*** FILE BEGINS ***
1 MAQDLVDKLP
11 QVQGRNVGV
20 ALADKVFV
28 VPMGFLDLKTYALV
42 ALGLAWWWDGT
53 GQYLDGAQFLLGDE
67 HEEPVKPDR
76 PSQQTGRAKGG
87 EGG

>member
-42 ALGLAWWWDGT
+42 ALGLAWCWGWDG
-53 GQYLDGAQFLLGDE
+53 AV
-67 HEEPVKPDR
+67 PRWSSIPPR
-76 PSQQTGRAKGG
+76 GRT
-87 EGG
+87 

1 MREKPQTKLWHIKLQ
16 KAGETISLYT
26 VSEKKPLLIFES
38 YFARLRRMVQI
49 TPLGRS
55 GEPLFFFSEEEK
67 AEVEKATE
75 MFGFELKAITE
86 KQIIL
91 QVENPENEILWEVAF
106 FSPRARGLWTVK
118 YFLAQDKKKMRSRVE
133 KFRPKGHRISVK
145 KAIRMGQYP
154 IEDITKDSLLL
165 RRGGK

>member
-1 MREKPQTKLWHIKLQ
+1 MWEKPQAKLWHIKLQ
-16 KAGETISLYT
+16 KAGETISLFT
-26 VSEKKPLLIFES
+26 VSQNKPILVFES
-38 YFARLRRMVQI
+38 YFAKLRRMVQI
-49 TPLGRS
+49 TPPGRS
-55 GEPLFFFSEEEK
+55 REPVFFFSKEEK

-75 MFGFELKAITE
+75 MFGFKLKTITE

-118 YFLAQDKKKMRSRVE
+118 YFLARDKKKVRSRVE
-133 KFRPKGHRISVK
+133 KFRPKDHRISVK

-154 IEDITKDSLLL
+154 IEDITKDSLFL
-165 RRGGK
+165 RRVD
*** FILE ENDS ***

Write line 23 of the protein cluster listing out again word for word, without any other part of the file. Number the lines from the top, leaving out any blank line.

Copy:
26 VSEKKPLLIFES